(4) In the light of the provision in Article 7 of the Directive, does it make any difference, with regard to the question whether the proprietor of the trade mark can prevent use of his trade mark registered exclusively for specified goods, whether the use referred to in Question 2 is that under (i), (ii), (iii) or (iv)?

(5) On the assumption that both or one of the cases described at the start of Question 2 involve the use of the proprietor's trade mark within the meaning of Article 5(1), whether under Article 5(1)(a) or (b), can the proprietor prevent that use only where the person thus using the trade mark thereby creates the impression that his undertaking is affiliated to the trade-mark proprietor's network, or can he also prevent that use where there is a good chance that the manner in which the trade mark is used for those announcements may create an impression among the public that the trade mark is in that regard being used to an appreciable extent for the purpose of advertising his own business as such by creating a specific suggestion of quality?"

The first question

  1. It is necessary first of all to give an account of the law and facts involved in this question.

  1. It is clear from Council Decision 92/10/EEC of 19 December 1991 postponing the date on which the national provisions applying Directive 89/104/EEC are to be put into effect (OJ 1992 L 6, p. 35) that the directive was to be transposed into national law by the Member States by 31 December 1992 at the latest. The rules amending the Uniform Benelux Law on Trade Marks did not come into force until 1 January 1996 pursuant to the Benelux Protocol of 2 December 1992 (‘the amended Benelux Law’ and, in its previous version, ‘the former Benelux Law’).

  1. The action in the main proceedings, which concerns a dispute between private persons, was brought after the period prescribed by Decision 92/10 for bringing into force national provisions applying the directive had expired, but before the amended Benelux Law entered into force. The appeal to the Hoge Raad was also lodged before that latter date.

  1. In his opinion in the proceedings before the Hoge Raad, the Advocate General considered whether that court should, in the case pending before it, apply the rules under the former Benelux Law in force at the date on which the case was brought before the Rechtbank and also at the date on which the appeal was lodged, or whether it should not rather apply the rules under the amended Benelux Law, which would be in force at the date on which it gave its judgment. He took the view that, subject to the rule that once the date for implementing a directive has passed national law must be interpreted as far as possible in conformity with the directive, by analogy with Article 74(4) of the transitional law concerning the new Netherlands Civil Code the Hoge Raad should apply the former Benelux Law.

  1. In the order for reference the Hoge Raad made the following observations:

- the Benelux Protocol of 2 December 1992 amending the Uniform Benelux Law on Trade Marks does not contain any provisions of a transitional nature with regard to Article 13A of that Law, the first paragraph of which transposed into Benelux law Article 5(1), (2) and (5) of the directive, and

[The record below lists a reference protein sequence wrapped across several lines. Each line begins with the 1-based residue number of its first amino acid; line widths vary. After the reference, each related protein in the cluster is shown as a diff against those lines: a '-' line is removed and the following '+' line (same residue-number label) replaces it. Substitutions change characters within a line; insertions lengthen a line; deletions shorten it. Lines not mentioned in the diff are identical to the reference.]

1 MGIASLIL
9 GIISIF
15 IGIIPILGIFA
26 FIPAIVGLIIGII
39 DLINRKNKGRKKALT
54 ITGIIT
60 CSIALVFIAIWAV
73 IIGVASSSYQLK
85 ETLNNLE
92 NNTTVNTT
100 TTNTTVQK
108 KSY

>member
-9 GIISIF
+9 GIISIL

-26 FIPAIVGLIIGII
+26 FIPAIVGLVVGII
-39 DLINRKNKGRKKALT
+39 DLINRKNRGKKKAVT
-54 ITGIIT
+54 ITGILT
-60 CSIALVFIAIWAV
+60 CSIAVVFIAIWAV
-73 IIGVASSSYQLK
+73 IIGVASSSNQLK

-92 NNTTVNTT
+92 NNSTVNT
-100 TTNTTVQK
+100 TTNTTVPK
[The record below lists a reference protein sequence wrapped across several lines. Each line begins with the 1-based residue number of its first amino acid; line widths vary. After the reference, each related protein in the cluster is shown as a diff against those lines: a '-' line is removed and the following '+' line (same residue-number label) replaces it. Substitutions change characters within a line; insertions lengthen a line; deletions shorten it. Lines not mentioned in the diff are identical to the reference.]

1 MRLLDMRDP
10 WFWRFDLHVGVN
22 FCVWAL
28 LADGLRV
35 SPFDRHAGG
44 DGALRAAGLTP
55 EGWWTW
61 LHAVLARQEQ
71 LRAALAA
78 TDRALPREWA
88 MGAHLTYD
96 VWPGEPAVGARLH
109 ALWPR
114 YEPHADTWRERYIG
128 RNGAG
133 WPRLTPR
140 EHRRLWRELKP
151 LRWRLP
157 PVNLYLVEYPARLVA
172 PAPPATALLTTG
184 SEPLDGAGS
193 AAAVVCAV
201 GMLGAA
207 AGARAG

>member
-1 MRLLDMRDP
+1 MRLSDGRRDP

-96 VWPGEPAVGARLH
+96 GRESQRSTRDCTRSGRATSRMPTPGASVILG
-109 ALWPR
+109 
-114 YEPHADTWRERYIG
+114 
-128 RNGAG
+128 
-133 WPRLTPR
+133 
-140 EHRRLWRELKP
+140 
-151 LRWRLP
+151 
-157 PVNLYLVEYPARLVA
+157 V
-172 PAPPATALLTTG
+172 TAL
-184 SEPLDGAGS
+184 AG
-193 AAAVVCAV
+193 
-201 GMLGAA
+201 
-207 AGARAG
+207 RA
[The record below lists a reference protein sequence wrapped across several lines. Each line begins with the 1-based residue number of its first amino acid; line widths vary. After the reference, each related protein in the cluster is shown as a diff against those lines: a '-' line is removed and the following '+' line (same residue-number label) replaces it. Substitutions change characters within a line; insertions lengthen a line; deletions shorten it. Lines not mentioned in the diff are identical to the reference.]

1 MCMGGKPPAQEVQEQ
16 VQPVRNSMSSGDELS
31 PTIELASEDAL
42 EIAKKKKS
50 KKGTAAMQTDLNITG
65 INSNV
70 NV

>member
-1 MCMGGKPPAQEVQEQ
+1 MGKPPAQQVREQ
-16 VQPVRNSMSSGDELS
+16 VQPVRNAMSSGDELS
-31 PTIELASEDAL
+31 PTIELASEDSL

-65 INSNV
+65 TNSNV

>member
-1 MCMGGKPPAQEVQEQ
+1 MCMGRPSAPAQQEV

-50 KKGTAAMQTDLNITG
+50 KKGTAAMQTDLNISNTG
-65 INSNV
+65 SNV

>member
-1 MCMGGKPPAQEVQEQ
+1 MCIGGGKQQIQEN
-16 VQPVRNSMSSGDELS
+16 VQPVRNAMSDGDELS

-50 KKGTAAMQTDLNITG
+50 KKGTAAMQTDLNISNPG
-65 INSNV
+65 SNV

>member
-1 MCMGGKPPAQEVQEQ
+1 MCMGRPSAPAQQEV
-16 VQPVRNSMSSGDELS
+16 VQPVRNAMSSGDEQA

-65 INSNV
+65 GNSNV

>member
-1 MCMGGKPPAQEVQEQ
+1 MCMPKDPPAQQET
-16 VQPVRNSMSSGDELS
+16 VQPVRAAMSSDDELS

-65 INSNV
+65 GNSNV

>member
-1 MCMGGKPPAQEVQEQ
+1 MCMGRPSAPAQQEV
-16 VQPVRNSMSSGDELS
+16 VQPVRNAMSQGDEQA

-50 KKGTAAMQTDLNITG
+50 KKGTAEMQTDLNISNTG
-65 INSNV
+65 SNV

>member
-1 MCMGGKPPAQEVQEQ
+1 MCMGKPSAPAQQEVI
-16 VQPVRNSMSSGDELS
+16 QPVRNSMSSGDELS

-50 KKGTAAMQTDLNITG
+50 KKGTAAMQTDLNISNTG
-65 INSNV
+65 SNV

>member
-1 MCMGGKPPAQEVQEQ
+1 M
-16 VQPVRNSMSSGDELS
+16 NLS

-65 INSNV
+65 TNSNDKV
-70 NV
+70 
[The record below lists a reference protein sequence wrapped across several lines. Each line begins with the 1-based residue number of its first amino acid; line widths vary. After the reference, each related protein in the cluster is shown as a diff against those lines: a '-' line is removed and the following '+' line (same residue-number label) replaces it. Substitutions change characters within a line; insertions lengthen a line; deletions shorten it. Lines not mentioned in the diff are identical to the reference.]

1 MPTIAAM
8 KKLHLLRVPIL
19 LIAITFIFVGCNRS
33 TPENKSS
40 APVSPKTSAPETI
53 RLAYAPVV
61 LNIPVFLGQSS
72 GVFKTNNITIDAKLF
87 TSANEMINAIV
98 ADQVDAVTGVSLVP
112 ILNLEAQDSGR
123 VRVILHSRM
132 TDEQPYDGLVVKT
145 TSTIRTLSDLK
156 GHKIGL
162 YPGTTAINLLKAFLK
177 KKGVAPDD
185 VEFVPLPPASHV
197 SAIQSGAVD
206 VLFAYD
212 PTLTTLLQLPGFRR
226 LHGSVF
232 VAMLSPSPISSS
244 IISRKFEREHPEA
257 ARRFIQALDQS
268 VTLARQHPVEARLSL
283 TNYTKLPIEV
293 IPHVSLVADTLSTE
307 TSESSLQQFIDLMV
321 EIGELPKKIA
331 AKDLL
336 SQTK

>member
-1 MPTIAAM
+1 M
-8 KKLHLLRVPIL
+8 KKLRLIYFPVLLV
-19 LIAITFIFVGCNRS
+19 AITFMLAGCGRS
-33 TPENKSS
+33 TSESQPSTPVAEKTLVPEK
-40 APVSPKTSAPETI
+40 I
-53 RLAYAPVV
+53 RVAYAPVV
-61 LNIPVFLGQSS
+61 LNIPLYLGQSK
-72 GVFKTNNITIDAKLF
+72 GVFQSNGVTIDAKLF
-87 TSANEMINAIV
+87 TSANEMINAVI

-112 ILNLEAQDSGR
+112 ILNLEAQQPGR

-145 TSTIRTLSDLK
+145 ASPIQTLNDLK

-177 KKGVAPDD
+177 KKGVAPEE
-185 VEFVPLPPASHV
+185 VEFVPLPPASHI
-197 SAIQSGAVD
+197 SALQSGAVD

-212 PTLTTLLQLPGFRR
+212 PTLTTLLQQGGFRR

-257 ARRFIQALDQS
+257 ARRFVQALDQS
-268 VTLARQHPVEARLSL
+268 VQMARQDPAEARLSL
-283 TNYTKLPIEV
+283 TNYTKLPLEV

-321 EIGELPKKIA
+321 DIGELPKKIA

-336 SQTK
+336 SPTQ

- it has referred to the Benelux Court of Justice the question whether, on a proper construction of the Benelux Law on Trade Marks, where, in proceedings brought by the proprietor of a mark under the former Benelux law, the appeal is directed against a decision given before 1 January 1996, the law in force before that date remains applicable.

  1. In the circumstances, the Hoge Raad wishes to ascertain whether Community law must be taken into consideration for the purposes of settling the question submitted to the Benelux Court of Justice.

  1. The Hoge Raad points out in that regard that, so far as Articles 5 to 7 of the directive are concerned, the directive contains no rules relating to transitional matters other than that laid down in Article 5(4). Accordingly, it wishes to know whether the Member States may, by means of national measures, adopt rules for transitional matters in cases other than those covered by that provision. In particular, the Hoge Raad asks whether Community law precludes a transitional national rule that an appeal against a decision given before the date on which the rules transposing the directive into national law came belatedly into force must be settled in accordance with the rules applicable before that date, even if judgment is given after that date.

  1. First of all, Article 5(4) of the directive seeks to limit the effects in time of the new national rules transposing the directive. It provides that where, under the law of the Member State concerned, the use of a sign under the conditions referred to in Article 5(1)(b) or (2) could not be prohibited before the date on which the provisions necessary to comply with the directive entered into force, the rights conferred by the trade mark may not be relied on to prevent the continued use of the sign.

  1. Similarly, the transitional problem actually facing the Hoge Raad is different in kind from that governed by Article 5(4), and the directive does not make provision for determining the national law applicable in such a situation. Since, moreover, no consideration based on the effectiveness of Community law in general or of the directive in particular calls for any given solution, the national court must determine in the light of the applicable national rules whether the appeal before it is to be resolved in accordance with the rules of the former Benelux law or those of the amended Benelux law (see, to that effect, Case C-349/95 Loendersloot v Ballantine [1997] ECR I-6227, paragraph 18).